Cayman Data Protection Law
1 August 2019
Making Tax Digital (MTD) for VAT is the first part of Her Majesty's Revenue and Customs (HMRC’s) wider Making Tax Digital (MTD) initiative. HMRC aims to become one of the most digitally advanced tax administrations in the world. The implementation of MTD is seen to transform the UK’s tax administration so that it is more effective, more efficient and easier for taxpayers to get their taxes right.
HMRC’s implementation of MTD represents a significant operational change in the UK’s taxation system.
MTD for VAT introduces digital filing and record-keeping requirements for all VAT registered entities whose annual taxable turnover exceed the threshold of £85, 000. This regulation applies to UK VAT reporting entities, both based in the UK and overseas.
The new rules require VAT businesses above the threshold to maintain “digital records” and file their VAT returns via “functional compatible software”:
Whilst this new regime introduces a substantial undertaking to affected businesses, it should be noted that the other main aspects of VAT reporting obligations remain unchanged.
MTD for VAT will require a change in the way VAT returns are digitally linked and submitted, however, the manner in which the returns are calculated, frequency of returns, as well as deadlines for filings and payments, remain unchanged.
From 1st April 2019, all VAT registered businesses whose taxable turnover exceed the £85,000 per year threshold are required to adopt the MTD for VAT requirements. VAT Notice 700/22: Making Tax Digital for VAT also provides limited exemptions e.g. under insolvency procedure.
Businesses otherwise exempt from the requirement may opt in voluntarily if they so wish.
Some milestones are detailed below for VAT return periods commencing 1st April 2019:
HMRC had originally stipulated a mandation of 1 April 2019, however, to prepare its systems for businesses with more complex VAT affairs, HMRC has since decided that the mandation date for the following types of VAT reporting entities shall be deferred until VAT return periods commencing 1 October 2019 (“deferred group”):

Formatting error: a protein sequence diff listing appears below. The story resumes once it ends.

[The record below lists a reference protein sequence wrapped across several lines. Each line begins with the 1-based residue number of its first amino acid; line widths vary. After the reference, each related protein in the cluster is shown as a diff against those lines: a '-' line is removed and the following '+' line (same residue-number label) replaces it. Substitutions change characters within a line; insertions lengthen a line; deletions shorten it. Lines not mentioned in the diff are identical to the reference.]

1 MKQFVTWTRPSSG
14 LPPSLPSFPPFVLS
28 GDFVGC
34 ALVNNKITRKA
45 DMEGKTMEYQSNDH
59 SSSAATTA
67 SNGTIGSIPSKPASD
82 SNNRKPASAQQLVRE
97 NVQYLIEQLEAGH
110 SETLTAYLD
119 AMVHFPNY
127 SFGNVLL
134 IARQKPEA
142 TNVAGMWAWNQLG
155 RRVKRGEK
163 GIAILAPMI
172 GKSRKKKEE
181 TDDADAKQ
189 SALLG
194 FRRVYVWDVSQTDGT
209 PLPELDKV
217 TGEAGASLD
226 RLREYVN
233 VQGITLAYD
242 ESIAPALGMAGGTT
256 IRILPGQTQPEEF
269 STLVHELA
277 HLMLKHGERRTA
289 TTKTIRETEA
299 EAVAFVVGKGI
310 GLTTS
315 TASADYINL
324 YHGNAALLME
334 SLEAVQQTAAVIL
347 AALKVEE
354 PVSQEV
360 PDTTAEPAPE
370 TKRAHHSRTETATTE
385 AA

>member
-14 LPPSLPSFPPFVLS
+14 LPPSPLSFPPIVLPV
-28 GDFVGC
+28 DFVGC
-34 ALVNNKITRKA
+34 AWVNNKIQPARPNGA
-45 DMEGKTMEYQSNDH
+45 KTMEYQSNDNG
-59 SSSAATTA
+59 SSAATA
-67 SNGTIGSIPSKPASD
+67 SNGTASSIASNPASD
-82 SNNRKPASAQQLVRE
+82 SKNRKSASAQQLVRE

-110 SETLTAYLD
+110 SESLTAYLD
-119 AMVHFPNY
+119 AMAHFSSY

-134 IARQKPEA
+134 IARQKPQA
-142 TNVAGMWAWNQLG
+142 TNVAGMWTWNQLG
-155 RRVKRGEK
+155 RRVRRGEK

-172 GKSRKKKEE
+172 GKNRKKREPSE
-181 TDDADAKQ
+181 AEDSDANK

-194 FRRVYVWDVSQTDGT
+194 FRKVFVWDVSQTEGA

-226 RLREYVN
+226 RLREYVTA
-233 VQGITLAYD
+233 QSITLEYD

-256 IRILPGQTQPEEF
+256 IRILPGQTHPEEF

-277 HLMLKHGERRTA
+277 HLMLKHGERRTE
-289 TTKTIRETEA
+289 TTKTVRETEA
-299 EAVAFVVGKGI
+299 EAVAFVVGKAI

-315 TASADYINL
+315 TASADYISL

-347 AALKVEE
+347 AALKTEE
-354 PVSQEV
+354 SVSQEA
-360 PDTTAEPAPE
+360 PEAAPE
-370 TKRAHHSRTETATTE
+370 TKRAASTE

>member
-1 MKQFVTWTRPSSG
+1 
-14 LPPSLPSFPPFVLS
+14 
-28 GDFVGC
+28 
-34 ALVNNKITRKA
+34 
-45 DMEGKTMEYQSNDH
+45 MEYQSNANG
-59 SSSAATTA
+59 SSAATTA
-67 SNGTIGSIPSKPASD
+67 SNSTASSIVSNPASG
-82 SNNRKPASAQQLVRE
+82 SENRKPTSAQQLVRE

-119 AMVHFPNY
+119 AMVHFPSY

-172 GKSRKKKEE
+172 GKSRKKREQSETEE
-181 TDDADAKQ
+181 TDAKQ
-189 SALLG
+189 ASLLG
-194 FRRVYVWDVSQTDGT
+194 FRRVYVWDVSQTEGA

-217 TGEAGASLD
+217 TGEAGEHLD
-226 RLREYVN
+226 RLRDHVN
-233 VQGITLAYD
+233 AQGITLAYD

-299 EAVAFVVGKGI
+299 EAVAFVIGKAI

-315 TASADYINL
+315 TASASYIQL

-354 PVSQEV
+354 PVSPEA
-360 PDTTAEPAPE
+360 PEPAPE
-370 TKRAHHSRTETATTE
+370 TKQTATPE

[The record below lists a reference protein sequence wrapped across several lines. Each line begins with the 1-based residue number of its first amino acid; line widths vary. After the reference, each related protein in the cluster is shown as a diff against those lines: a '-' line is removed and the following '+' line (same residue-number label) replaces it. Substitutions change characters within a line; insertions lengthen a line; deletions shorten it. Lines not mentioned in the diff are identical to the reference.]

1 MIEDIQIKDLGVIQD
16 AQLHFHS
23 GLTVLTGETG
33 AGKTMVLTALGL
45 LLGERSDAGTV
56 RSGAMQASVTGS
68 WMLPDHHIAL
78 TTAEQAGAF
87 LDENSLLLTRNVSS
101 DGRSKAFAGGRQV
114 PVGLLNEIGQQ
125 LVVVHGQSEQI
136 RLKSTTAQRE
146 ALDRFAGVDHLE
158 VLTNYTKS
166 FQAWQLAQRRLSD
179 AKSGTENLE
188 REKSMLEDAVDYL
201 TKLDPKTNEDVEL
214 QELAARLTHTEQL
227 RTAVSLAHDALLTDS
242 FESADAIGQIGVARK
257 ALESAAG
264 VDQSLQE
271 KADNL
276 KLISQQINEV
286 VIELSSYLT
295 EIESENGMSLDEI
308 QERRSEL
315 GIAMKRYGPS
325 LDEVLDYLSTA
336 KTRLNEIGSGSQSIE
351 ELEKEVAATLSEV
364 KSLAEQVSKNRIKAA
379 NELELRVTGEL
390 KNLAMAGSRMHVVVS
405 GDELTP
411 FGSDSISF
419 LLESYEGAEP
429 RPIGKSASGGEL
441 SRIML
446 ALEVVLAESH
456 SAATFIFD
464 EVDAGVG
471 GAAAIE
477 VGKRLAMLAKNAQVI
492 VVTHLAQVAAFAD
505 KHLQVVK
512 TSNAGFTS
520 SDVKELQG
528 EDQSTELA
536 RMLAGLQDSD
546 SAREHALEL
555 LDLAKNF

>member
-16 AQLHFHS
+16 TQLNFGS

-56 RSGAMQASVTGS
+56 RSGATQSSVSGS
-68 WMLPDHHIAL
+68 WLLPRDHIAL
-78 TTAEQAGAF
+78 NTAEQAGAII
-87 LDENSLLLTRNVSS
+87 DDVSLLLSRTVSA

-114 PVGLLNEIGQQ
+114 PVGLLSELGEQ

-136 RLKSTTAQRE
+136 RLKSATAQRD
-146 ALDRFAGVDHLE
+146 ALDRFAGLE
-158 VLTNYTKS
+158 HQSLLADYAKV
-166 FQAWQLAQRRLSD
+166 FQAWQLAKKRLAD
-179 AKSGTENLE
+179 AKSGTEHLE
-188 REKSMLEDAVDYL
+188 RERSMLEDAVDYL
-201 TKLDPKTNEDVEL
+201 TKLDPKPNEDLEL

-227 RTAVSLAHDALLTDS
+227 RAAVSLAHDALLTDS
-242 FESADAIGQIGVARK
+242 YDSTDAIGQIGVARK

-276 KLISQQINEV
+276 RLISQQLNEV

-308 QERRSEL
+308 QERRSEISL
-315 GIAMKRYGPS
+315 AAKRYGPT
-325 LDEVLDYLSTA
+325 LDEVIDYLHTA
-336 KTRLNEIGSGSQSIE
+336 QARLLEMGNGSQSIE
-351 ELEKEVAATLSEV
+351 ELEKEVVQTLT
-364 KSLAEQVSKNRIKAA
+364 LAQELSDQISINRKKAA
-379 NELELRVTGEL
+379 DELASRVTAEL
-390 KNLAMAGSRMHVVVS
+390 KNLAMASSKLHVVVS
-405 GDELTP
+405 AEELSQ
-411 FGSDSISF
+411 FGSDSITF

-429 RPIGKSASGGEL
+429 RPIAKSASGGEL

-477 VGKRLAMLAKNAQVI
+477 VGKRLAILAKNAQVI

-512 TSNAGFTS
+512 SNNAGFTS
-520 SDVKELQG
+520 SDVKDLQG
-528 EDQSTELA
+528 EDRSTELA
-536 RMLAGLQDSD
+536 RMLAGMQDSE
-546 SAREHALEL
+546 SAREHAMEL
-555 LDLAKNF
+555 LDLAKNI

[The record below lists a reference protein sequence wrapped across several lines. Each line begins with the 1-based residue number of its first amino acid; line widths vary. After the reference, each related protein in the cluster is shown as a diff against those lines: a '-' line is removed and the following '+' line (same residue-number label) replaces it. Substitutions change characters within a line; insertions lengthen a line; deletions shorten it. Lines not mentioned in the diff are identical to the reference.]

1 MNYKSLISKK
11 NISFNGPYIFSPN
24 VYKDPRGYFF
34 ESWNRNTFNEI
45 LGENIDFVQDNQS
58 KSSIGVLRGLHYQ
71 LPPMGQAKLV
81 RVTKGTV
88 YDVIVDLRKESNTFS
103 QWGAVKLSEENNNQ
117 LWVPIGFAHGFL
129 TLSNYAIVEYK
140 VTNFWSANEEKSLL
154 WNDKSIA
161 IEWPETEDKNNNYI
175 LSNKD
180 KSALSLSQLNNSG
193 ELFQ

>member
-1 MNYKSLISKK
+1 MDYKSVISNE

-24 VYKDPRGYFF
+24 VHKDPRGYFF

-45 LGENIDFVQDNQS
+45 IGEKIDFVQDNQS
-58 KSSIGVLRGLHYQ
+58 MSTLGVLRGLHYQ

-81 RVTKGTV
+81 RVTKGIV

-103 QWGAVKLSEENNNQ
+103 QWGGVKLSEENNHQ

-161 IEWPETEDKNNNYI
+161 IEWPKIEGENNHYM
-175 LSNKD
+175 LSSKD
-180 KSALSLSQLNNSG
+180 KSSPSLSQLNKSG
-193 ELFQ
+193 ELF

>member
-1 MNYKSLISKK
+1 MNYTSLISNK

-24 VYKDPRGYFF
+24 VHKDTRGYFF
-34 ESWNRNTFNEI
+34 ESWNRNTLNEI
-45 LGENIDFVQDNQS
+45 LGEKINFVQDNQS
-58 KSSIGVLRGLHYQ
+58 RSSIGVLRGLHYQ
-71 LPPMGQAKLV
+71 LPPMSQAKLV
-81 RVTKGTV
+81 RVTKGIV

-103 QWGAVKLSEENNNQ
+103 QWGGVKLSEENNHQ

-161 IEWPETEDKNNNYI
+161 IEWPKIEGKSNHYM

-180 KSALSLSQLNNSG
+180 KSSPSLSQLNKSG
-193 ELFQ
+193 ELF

The only definitive way to determine if a particular business is included within the deferred group is through receipt of correspondence from HMRC stating that the entity is eligible for the deferral. HMRC has said that letters were sent out recently to the relevant businesses to notify them of their obligations under MTD regime and to confirm their adoption dates.
Businesses who believe that they are included within the deferred group but have yet to receive such HMRC correspondence are advised to contact HMRC’s VAT helpline immediately.
A vital feature within the implementation of MTD rules for VAT is the concept of a soft landing. HMRC recognises that most businesses currently prepare their VAT returns using spreadsheets with minimal digital links.
This is welcome news for such businesses as it provides them with additional time to prepare for full MTD compliance a year later.
The MTD rules afford businesses a period of one year from its initial mandation date to be exempt from the full digital audit trail to source information.
What remains a compulsory requirement during the soft landing period is the digital link between the VAT return spreadsheet and the bridging software. The bridging software is then used to submit the returns to HMRC via an API platform.
HMRC confirmed the soft landing period which is either:
Many businesses will need to invest time and resources to ensure compliance with the MTD requirements. Most of the work involved will be in the analysis of existing gaps between the current process vis-à-vis the MTD requirements.
The focus then turns to the technological aspects where businesses should carefully consider whether to adopt a full MTD approach or to take advantage of the soft landing.
HMRC lists on its website a number of software providers which have undergone appropriate testing and deemed to adequately meet MTD rules and requirements. Businesses are encouraged to speak to their current software providers or to one of the HMRC recognised software suppliers to explore suitability of their IT infrastructure.
Whilst HMRC chose VAT to be the first tax type to report under the MTD rules, it is expected that other taxes will follow suit in 2020. Businesses need to consider this when appraising the suitability of their MTD solutions.
At SANNE, we recognise that the evolving landscape of tax rules and regulations could present challenges to businesses.
We have been actively liaising with HMRC, software developers and tax professionals to stay abreast with the developments on MTD.
We have partnered with our accounting software provider to ensure that their platform meets the new MTD requirements and that they are on the approved HMRC list.
Our team of Real Estate accountants can provide support to navigate through the requirements. We can also provide a reporting solution for clients whom may not have their own solution available in time.
As the MTD for VAT regime approaches, we are confident that SANNE are well prepared to help our clients comply with the new regulations.
For further information about SANNE’s real estate services, please feel free to contact: